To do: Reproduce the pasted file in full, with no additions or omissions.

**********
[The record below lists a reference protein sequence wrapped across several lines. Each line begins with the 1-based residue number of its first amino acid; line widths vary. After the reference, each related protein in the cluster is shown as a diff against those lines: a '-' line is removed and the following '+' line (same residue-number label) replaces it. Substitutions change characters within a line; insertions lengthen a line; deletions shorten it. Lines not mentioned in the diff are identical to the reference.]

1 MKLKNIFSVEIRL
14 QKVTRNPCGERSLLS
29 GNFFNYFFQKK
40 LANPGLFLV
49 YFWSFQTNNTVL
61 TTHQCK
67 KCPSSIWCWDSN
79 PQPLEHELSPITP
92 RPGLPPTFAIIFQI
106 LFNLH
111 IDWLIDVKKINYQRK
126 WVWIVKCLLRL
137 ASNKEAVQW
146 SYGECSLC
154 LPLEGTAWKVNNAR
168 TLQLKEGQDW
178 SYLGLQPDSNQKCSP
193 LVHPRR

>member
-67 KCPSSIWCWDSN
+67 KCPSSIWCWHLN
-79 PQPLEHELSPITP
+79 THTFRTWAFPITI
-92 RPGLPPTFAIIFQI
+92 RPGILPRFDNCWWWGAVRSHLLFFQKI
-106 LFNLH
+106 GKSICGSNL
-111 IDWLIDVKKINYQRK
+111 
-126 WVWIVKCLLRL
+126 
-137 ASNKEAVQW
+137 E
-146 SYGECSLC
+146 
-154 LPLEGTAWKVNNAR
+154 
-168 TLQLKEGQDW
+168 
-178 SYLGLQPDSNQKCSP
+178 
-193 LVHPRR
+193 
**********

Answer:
[The record below lists a reference protein sequence wrapped across several lines. Each line begins with the 1-based residue number of its first amino acid; line widths vary. After the reference, each related protein in the cluster is shown as a diff against those lines: a '-' line is removed and the following '+' line (same residue-number label) replaces it. Substitutions change characters within a line; insertions lengthen a line; deletions shorten it. Lines not mentioned in the diff are identical to the reference.]

1 MKLKNIFSVEIRL
14 QKVTRNPCGERSLLS
29 GNFFNYFFQKK
40 LANPGLFLV
49 YFWSFQTNNTVL
61 TTHQCK
67 KCPSSIWCWDSN
79 PQPLEHELSPITP
92 RPGLPPTFAIIFQI
106 LFNLH
111 IDWLIDVKKINYQRK
126 WVWIVKCLLRL
137 ASNKEAVQW
146 SYGECSLC
154 LPLEGTAWKVNNAR
168 TLQLKEGQDW
178 SYLGLQPDSNQKCSP
193 LVHPRR

>member
-67 KCPSSIWCWDSN
+67 KCPSSIWCWHLN
-79 PQPLEHELSPITP
+79 THTFRTWAFPITI
-92 RPGLPPTFAIIFQI
+92 RPGILPRFDNCWWWGAVRSHLLFFQKI
-106 LFNLH
+106 GKSICGSNL
-111 IDWLIDVKKINYQRK
+111 
-126 WVWIVKCLLRL
+126 
-137 ASNKEAVQW
+137 E
-146 SYGECSLC
+146 
-154 LPLEGTAWKVNNAR
+154 
-168 TLQLKEGQDW
+168 
-178 SYLGLQPDSNQKCSP
+178 
-193 LVHPRR
+193 